Biden Administration Deflects Blame on America’s Self-Inflicted Ocean Shipping Problems

“The Jones Act, more formally known as the Merchant Marine Act of 1920, places extremely strict, deliberately protectionist rules in place that can help explain why shipping prices are high.

The Jones Act requires that goods traveling between U.S. ports be carried by ships constructed in the U.S. and owned and operated by U.S. companies and workers. The ostensible purpose of this old law was to give U.S. maritime companies a domestic advantage over foreign competitors. In reality, the law has backfired magnificently. The domestic shipbuilding industry has collapsed because it’s just cheaper to build ships in other countries, giving a handful of companies complete market dominance. This means that most new ships are not compliant with the Jones Act, and attempting to break into the domestic market is oppressively expensive. Only 2 percent of the United States’ own domestic freight is transported by sea due to this law.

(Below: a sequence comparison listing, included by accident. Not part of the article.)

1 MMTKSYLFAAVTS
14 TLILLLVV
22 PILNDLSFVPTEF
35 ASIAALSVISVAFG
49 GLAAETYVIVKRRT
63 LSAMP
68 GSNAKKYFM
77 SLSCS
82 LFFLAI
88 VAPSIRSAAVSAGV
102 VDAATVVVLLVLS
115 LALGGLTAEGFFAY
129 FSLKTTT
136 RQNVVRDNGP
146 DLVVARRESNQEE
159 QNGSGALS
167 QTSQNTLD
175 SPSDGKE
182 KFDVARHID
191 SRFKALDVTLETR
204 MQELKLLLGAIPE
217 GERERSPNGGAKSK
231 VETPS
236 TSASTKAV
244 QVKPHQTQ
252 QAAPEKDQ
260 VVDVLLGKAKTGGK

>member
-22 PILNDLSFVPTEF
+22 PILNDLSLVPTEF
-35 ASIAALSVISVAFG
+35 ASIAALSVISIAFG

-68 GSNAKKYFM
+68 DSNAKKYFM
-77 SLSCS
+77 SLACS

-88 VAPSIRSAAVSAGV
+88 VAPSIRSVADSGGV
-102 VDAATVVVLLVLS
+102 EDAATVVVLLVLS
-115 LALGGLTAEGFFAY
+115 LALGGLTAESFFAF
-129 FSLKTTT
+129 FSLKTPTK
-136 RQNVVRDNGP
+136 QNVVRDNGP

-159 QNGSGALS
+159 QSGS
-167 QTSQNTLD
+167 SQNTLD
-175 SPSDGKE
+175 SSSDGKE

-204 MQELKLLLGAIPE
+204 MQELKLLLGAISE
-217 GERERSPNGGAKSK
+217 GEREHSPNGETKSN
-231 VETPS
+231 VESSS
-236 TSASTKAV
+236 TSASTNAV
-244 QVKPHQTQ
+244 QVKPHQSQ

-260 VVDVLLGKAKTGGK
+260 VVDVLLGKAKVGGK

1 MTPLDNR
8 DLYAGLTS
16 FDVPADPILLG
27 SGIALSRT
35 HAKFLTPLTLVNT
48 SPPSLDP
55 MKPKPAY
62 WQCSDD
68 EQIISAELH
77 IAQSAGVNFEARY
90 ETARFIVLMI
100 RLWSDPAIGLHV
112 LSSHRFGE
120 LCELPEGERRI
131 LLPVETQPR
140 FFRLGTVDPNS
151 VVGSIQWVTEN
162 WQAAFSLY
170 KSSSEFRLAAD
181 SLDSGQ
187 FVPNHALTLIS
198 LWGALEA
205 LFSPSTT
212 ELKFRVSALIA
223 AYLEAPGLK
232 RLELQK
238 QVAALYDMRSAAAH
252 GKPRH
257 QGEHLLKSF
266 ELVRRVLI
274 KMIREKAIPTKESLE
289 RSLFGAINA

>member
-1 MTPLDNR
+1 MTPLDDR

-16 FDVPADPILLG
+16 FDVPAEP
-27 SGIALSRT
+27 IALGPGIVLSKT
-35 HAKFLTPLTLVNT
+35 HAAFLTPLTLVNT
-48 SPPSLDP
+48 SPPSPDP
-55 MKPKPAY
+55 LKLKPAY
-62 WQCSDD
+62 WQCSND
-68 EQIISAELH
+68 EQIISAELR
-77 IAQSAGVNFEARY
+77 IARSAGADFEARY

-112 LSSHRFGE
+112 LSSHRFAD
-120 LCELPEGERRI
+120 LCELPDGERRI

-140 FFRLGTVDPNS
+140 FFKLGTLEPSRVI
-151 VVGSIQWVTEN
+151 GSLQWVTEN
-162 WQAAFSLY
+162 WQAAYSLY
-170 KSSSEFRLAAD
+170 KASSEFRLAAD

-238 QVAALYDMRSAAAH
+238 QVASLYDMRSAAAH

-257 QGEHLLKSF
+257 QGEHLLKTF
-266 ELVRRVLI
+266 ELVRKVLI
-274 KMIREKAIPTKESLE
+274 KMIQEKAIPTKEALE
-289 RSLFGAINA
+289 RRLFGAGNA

It also means it’s incredibly costly to import goods to isolated parts of the U.S. like Hawaii, Alaska, and territories like Puerto Rico. Ships compliant with the Jones Act cost three times more to build and up to five times more to operate than foreign counterparts. These calculations, Cato Institute Policy Analyst Colin Grabow notes, originate from our own federal government’s analyses.

The Jones Act has essentially created the exact same noncompetitive domestic environment that the Biden administration is blaming on foreign companies. In response to the administration’s complaints, Grabow observes that just two domestic carriers are responsible for almost all Jones Act–compliant ocean shipping to Hawaii, Alaska, Puerto Rico, and Guam. And consumers there have to pay through the nose for goods.”

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